But it was not only the Portuguese who were to blame for Guinea-Bissau’s poverty (forty years after they left, it remains one of the world’s least developed countries). Marina Padrão Temudo and Manuel Bivar Abrantes describe how the replacement in recent decades of the old barter system of exchange by a predominantly cash-based system has weakened the society’s resilience to shocks. In its 1998 civil war, refugees from the cities where fighting was most intense found shelter and subsistence in rural areas, regardless of whether they had any connections or ethnic ties with villages. More recently, however, the scramble for cash to buy consumer goods has led to an expansion in the cultivation of cashew nuts for export at the expense of subsistence crops. Monocropping has left farmers vulnerable to climate shocks as well as global price fluctuations, precipitating a series of economic crises.
Although resilience has been reduced, however, the country has somehow kept going. In the past decade, Guineans have had to deal not only with cashew price declines and the global financial crisis, but also the arrival of South American cocaine traffickers on its shores. The traffickers use the many sparsely inhabited islands off the coast as a staging post on the route to Europe and North America. Leading politicians and military and police figures have become involved in the trade (former navy chief Bubo Na Tchuto was convicted in 2016 of conspiring to ship cocaine to the United States after being arrested in a DEA sting operation, while it was rumoured that Nino Vieira himself would transport the product to Europe in diplomatic bags). Assassinations and coups have followed as various centres of power struggle to lay hands on this lucrative new resource.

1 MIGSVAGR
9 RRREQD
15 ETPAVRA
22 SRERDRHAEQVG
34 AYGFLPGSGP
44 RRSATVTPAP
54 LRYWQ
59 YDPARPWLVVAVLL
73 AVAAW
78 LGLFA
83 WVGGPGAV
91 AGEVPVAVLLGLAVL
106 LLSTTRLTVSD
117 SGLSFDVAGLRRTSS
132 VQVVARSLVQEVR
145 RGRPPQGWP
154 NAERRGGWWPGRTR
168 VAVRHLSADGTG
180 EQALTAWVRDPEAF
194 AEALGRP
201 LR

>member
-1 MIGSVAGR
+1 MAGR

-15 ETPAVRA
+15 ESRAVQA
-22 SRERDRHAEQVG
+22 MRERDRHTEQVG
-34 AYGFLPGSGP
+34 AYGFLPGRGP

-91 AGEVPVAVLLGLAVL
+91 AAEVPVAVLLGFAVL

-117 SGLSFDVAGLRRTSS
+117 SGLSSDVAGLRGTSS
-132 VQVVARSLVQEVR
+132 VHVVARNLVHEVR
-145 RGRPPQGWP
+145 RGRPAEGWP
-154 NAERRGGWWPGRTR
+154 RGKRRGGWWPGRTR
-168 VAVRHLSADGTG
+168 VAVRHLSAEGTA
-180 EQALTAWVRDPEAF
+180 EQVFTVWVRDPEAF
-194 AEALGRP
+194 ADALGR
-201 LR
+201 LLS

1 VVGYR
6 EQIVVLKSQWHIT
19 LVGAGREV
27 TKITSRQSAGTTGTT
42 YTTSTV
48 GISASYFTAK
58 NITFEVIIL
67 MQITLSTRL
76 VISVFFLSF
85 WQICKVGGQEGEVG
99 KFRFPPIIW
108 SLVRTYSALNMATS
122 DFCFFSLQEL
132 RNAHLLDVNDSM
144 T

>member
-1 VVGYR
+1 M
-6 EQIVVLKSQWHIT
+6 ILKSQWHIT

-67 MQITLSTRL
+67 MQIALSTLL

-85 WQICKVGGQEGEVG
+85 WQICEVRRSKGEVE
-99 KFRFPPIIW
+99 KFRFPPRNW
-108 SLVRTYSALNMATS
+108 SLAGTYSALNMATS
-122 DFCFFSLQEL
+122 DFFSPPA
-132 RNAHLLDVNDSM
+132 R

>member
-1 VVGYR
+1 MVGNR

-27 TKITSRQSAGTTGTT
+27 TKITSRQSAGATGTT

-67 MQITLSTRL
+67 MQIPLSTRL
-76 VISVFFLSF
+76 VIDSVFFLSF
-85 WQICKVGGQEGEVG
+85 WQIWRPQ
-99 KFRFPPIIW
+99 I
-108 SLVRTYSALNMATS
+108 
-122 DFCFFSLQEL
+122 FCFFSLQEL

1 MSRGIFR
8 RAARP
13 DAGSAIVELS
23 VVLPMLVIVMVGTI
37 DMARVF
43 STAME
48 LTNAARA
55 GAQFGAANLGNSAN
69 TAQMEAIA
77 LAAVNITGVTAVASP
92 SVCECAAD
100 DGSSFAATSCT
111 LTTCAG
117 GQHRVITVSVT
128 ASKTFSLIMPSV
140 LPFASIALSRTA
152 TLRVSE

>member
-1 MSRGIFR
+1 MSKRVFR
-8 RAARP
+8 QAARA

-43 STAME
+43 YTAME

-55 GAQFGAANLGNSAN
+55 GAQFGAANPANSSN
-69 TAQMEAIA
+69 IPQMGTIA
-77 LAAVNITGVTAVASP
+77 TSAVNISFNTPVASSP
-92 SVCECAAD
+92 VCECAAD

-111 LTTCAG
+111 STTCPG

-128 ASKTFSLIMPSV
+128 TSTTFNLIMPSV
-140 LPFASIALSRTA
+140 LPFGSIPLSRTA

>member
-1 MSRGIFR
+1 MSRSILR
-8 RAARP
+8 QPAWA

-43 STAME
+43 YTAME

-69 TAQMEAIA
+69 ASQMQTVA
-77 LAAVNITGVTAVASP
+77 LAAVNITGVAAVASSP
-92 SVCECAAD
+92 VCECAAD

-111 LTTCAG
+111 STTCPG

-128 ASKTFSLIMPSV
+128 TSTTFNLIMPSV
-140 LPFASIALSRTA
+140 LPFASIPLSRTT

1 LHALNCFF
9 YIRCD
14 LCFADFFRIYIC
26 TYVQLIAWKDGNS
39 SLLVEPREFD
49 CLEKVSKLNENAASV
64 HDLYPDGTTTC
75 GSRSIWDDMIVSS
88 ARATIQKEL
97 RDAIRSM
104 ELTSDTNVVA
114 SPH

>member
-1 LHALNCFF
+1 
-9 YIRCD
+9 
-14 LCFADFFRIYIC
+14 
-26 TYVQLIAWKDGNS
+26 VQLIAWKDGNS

Yet despite the obstructive effects of the cocaine trade on government and the consequent neglect of other sectors of the economy, per capita GDP has slowly increased since 2000, albeit unevenly and accompanied by an increase in the poverty rate. Other quality of life indicators such as primary school completion rates, life expectancy and child mortality have continued to improve. Social cohesion, made stronger by the war of independence against the Portuguese and by Cabral’s efforts to transcend tribal and geographical divides, has helped the country to withstand the adverse currents. Carnival is celebrated wildly every year, and the solidarity displayed during the civil war can still be seen in the huge crowds that throng funerals. Religion is also increasingly important, both as emotional support and social glue. Guinea-Bissau’s Muslims provide alcoholic drinks for Christian guests at weddings, baptisms and funerals. When the Bishop of Bissau died in 1999, Christian, Muslim and animist funerals were held for him. And many families, as Ramon Sarró and Miguel de Barros report, send one child to church and another to the mosque ‘to maximise their alliances’ and expand their support networks. As Patrick Chabal wrote elsewhere, despite the many threats it faces, mutual reliance and co-operation at the community level means that the country still, for now, “works”. His last book goes a long way to explaining why.